“It’s helped a lot in terms of giving them different things to think about,” Wicks said, “and it’s also helped to make the changeup even better.”

During the two months of the season, Wicks added another element to his repertoire: a cutter. Wicks called it a “pitch limiter.” It helps him generate more weak contact, record quicker outs and, ideally, lower his pitch count as he progresses through a start. He initially started incorporating the cutter into games in August.

“It’s done exactly what we wanted to which is limit pitches and be able to attack hitters,” Wicks said. “It has definitely done its job.”

The Cubs introduced the idea to Wicks shortly after he was promoted to Tennessee in mid-July. Based on Wicks’ pitch usage and his strengths and weaknesses, the Cubs’ pitching infrastructure — including their Research and Development department — thought the 23-year-old could handle adding a new pitch in-season and quickly take to it. Minor-league pitching coordinator Casey Jacobson recalled Wicks mentioning he thought adding a cutter would work well for him after one of his first starts with Tennessee.

The pitch could be a great weapon for Wicks against right-handed hitters to avoid overusing his changeup while complementing his devastating slider to put away lefties.

“It speaks to his aptitude, like, he knew that he’s got the two breaking balls right now, but they’re on the slower side in terms of velocity,” Jacobson said. “So you want something that’s a breaking ball that has some more pace and that’s kind of what we identified as well.

“It was a good situation where all the stars aligned.”

Left triceps tightness sidelined Wicks for 12 days, but he returned Sept. 2 and tossed seven shutout innings with two hits, no walks and eight strikeouts over his final two regular-season starts. After tightness cropped up in his one-inning start Aug. 20 that saw the lefty uncharacteristically surrender six runs (five earned), Wicks and the Cubs wanted to play the situation conservatively so late into the season.

Extended rest between starts resolved the issue. Getting minor-league pitchers through a full season is important in exposing them to the grind of a long season and understanding what it takes to get through that type of schedule. Sometimes that means learning how to bounce back and overcome from nagging stuff or injuries.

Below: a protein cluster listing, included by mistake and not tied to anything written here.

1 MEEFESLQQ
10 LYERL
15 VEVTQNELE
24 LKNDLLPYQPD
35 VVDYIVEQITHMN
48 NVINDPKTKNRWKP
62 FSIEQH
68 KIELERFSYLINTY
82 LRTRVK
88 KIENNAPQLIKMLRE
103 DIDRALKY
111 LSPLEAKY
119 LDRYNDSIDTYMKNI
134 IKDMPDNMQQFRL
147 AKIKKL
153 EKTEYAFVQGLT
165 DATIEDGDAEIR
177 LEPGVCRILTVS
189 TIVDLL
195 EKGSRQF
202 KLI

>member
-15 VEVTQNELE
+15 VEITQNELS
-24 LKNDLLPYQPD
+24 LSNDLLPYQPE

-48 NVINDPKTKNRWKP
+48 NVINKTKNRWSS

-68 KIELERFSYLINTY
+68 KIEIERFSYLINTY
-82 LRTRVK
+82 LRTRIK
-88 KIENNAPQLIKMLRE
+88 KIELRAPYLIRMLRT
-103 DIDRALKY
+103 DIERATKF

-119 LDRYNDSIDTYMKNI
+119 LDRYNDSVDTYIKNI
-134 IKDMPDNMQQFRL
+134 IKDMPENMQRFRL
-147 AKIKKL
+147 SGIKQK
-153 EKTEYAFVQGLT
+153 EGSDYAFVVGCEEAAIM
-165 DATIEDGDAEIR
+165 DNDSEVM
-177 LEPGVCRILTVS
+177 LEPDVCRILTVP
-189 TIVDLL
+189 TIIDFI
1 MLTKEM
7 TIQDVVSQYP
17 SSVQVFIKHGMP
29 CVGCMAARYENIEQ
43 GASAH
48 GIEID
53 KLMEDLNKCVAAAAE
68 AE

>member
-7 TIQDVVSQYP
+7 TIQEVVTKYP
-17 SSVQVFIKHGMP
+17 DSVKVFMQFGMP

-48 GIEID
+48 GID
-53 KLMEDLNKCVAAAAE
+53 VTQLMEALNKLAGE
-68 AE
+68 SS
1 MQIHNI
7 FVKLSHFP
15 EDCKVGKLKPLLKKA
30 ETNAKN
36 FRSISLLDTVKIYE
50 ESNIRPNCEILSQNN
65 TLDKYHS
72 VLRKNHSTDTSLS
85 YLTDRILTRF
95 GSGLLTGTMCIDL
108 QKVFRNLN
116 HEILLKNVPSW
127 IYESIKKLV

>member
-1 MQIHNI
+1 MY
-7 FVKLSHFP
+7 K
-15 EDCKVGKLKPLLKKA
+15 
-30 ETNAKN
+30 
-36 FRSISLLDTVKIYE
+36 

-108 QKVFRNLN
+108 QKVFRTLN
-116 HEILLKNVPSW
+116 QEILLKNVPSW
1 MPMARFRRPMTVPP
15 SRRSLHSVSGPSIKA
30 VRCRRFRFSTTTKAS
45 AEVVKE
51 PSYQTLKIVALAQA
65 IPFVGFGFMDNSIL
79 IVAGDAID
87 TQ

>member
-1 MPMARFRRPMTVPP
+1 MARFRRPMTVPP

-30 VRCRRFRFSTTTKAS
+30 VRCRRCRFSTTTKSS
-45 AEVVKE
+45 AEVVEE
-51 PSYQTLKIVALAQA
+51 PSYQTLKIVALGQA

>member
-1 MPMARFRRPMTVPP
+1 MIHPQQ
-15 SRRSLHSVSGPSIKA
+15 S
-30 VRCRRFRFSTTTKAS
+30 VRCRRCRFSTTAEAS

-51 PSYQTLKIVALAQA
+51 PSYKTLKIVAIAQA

Jacobson was glad Wicks informed the team about his triceps tightness, something pitchers might experience late in the season.

“But rather than throw through it and maybe something worse happens, he’s honest with us up front,” Jacobson told the Tribune. “We can take care of it and we can get in front of it. Our training staff knocked that thing out of the park in a short amount of time. That’s obviously really good for him from a competitiveness standpoint, from his psychological standpoint, because he doesn’t want to be sidelined.”

Although he did not pitch during the Smokies’ postseason run, Wicks ultimately finished with 94⅔ innings between High-A South Bend and Double-A Tennessee, just shy of his combined total last year with Kansas State and South Bend. While increasing innings are important, big-picture development is part of the equation too.

“You’re challenging them with a different rest cycle — it’s not once a week anymore, they’re cutting off a recovery day that they might have had in college, the travels’ a little bit different, the training is probably a little bit different,” Jacobson said.

“We can take the next step then and he’s getting the chance now to throw on what would be major-league rest once a month. It’s something that these guys need to get exposed to, so that we can get their body to adapt to it.”

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Magic’s loss to Grizzlies gives insight into what Orlando needs to improve

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Magic’s Loss To Grizzlies Gives Insight Into What Orlando Needs To Improve
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Ahead of the Magic’s 109-97 preseason-opening loss to the Memphis Grizzlies Monday, coach Jamahl Mosley made clear what Orlando had been focusing on during training camp.

Get back in transition defensively. Protect the paint. Move the ball while also taking care of it.

After allowing 50 points in the paint, 30 fastbreak points and finishing with 25 turnovers that led to 33 Memphis points, it’s clear more work is needed.

“It was a great challenge for our guys,” Mosley said. “It was an opportunity for them to understand the level of growth and the things we’re going to have to continue to do to get where we’re trying to go.”

For most of the game, the Magic looked like a team that missed two days of training camp because of Hurricane Ian and is still working to understand one another.

But Orlando’s struggles with giveaways weren’t exclusive to Monday.

The Magic were one of the league’s more turnover-prone teams last season. They often have the right pass in mind but attempt it a second or two too late. Or don’t force the defense to collapse enough on drives and try to pass through clogged lanes.

A handful of Orlando’s giveaways are easily correctable — stepping out of bounds, traveling and offensive fouls.

“A lot of us have to get used to playing with each other,” said Paolo Banchero, who finished with 8 points (2-9), 2 rebounds, 2 steals and 4 turnovers in his preseason debut. “I feel like our process was a little different than most teams with the way we had to deal with training camp and cancelations. Coach told us before the game to treat preseason as extended training camp, getting used to the game and each other.”

The loss was a wake-up call but the Magic maintained their perspective.

It was just the first of five preseason exhibitions.

A lot of the areas the Grizzlies, who had the league’s second-best record in 2021-22 at 56-26, dominated Orlando in — especially points off turnovers and in the paint — are ones they thrived in last season.